Automated Trading Revamps Equities Landscape

Terry Flanagan

Technology, in particular the rise of automated trading, has so changed the face of the U.S. equities landscape that a review of market structure by regulators and the industry is in order.

“The market has changed enormously,” said William Lishman, head of equities trading, Americas, at Schroders, at a financial markets conference at Baruch College on Tuesday. “There is no longer a single exchange with a central order book. The markets are efficient from an institutional point of view; there are more block trading tools, and more ways to cross block-size orders without relying on floor brokers.”

Automated trading, for the most part, has been beneficial for institutional traders. Market-making high-frequency traders and stat arb HFTs inject more liquidity into the system,” Lishman said. “The only type of algorithmic trading we worry about is front-running, which constitutes a very small percentage of the market.”

Technology has leveled the playing field by placing more control over order routing into the hands of investors, both retail and institutional.

“Fifteen years ago, price discovery was controlled by the floor specialist,” said John Donahue, senior vice president and head of equities at Fidelity Capital Markets. “Technology has made it possible to access dozens of venues in a millisecond.”

The time has come, said Donahue, “to take a more holistic view of market structure post-Reg NMS.”

The SEC’s 2010 Concept Release asked questions about the performance of the post-Regulation NMS market structure generally. It also asked commenters for data to support their responses.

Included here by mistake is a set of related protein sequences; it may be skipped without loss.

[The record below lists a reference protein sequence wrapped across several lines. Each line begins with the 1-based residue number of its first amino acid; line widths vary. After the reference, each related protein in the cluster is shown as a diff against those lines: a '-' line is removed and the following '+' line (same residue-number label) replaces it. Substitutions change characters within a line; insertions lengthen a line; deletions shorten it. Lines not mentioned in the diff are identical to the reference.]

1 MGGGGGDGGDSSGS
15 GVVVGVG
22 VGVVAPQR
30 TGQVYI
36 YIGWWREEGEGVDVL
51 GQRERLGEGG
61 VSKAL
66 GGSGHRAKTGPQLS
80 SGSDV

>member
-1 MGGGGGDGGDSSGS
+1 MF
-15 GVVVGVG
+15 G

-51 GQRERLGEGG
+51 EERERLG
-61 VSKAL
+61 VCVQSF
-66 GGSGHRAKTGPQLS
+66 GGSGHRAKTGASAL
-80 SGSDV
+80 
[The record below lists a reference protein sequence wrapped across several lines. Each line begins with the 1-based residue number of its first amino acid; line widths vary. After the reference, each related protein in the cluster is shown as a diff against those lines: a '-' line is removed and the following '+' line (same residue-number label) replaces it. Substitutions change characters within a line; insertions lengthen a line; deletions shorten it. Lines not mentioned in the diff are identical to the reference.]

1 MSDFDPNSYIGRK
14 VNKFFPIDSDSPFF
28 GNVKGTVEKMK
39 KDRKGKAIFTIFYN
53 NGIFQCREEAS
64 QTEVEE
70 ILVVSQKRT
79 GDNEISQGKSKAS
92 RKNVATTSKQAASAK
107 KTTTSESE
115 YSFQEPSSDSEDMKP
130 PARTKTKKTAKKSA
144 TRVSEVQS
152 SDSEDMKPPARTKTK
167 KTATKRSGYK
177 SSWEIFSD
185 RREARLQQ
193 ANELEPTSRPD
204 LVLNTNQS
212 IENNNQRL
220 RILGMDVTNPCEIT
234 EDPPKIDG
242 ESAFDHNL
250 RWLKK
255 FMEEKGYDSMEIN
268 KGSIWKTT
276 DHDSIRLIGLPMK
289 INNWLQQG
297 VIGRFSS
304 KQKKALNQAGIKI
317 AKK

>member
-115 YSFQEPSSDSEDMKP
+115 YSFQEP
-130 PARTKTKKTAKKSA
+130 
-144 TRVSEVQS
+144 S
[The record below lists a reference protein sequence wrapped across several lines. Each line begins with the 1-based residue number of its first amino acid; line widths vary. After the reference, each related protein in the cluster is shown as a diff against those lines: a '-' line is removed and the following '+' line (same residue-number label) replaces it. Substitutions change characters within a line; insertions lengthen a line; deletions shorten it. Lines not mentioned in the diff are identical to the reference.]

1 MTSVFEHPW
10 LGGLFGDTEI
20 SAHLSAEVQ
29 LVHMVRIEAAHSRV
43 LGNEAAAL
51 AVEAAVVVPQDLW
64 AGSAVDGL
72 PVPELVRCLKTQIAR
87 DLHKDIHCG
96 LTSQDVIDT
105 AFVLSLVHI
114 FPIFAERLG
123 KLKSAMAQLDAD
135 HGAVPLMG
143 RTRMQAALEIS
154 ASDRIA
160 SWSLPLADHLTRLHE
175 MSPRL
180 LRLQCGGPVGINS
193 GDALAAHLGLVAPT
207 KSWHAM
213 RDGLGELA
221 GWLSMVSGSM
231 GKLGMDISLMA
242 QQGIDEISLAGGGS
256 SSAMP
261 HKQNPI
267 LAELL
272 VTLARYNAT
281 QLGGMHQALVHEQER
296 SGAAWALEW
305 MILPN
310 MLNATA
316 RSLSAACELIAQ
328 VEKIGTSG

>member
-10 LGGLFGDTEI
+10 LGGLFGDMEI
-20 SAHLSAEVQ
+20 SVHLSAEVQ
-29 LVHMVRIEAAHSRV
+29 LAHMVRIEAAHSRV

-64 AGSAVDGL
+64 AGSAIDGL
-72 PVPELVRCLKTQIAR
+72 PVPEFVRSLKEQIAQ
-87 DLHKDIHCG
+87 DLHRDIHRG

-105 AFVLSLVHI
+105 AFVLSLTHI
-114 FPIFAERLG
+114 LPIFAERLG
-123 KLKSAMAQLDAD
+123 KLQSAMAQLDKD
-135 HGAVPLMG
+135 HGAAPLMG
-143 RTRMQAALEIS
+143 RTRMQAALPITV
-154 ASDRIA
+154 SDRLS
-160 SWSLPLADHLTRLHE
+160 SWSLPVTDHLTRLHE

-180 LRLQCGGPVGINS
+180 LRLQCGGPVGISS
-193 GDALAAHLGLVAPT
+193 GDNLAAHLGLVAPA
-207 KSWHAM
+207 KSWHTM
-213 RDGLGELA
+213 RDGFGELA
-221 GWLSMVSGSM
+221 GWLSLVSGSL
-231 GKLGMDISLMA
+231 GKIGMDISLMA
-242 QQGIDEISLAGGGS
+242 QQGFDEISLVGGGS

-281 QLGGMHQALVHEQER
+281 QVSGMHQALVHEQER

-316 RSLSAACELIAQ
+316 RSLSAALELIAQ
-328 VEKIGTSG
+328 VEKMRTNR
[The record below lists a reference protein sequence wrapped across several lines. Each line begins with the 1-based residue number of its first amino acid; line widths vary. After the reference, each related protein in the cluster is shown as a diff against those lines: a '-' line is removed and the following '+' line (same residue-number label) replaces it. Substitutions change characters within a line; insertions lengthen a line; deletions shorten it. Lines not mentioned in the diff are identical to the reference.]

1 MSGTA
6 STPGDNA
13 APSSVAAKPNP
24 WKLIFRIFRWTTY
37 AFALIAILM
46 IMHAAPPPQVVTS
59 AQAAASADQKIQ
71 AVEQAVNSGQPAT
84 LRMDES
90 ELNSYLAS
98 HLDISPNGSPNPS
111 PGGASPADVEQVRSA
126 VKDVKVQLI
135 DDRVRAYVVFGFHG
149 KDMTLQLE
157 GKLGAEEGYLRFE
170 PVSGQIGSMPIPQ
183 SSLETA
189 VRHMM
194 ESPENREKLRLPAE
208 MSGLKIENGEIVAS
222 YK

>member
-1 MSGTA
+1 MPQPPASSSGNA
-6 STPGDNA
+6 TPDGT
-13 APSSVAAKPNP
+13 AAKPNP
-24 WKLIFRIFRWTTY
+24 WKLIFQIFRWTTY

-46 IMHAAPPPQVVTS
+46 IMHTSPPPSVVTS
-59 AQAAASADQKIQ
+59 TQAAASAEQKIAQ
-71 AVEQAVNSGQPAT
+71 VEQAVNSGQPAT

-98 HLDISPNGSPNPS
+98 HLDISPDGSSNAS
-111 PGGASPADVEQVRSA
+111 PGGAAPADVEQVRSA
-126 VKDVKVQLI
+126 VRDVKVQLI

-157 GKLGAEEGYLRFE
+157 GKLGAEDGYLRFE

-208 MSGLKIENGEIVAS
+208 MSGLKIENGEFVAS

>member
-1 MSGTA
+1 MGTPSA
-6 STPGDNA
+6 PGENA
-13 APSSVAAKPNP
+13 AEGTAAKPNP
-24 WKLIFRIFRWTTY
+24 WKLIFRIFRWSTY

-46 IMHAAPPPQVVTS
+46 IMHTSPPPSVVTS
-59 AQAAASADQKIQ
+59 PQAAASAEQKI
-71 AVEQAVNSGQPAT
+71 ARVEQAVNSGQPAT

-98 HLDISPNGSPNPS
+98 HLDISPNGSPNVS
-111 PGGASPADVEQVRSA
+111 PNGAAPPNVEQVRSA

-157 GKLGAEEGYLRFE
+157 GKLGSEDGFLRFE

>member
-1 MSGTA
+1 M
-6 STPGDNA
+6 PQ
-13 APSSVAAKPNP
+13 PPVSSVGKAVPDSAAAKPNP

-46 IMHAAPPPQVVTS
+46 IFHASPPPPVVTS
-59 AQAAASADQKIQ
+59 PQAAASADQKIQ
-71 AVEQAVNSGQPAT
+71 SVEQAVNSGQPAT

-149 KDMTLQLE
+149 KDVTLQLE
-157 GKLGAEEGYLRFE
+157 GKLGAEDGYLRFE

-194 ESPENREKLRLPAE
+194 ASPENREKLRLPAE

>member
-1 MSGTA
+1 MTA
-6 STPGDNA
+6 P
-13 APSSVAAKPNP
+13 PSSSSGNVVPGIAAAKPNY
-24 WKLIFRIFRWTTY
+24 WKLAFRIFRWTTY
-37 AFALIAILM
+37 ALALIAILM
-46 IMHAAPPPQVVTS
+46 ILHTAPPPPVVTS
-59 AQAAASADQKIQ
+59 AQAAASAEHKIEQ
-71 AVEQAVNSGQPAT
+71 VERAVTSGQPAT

“This is a significant issue,” said SEC chairman Mary Jo White in a recent speech. “We – and you – are best positioned to assess and develop any proposed changes to market structure, whether they are initiated by us or through competition among participants, if we have meaningful empirical evidence.”

The SEC has developed a data series tracking the total volume of visible orders at all the price levels sent to public exchanges and comparing this volume to the total volume of shares actually traded. It has used this data to compare the speed at which exchange orders are cancelled to the speed at which orders are executed.

Recent data on corporate stocks shows that almost two-thirds of all orders “rest” for half a second or longer, indicating that the high-speed market is not dominated by cancellations. In fact, over a quarter of all exchange-based trades in corporate stocks are executed against orders that have rested for only half a second or less.

“These findings not only provide an empirical basis for measuring and tracking the speed of today’s markets, but also suggest that even short-lived quotes are generally accessible by at least some traders,” White said.

Fidelity Capital Markets, the institutional trading division of Fidelity Investments, last year launched Block Liquidity Opportunity Cross, which goes by the acronym Blox, a new execution venue focusing on block trades, which was an extension of the company’s alternative trading system, CrossStream. Blox offers a safe venue to interact with a robust source of retail and channel order flow.

The institutional segment of CrossStream Blox is composed of ‘40 Act funds, pensions and other institutional investors.

“CrossStream Blox offers fundamentally-driven institutional and retail investors to meet and trade in size,” said Donahue. “Nearly a third of our retail channel orders are block size, so this provides a great opportunity to execute against and provide access to nondisplayed liquidity. For institutions, we restrict access to direct Fidelity customers, meaning there is no external broker-dealer flow, so they have a sense of comfort that they are interacting with like-minded, fundamentally-driven investors.”

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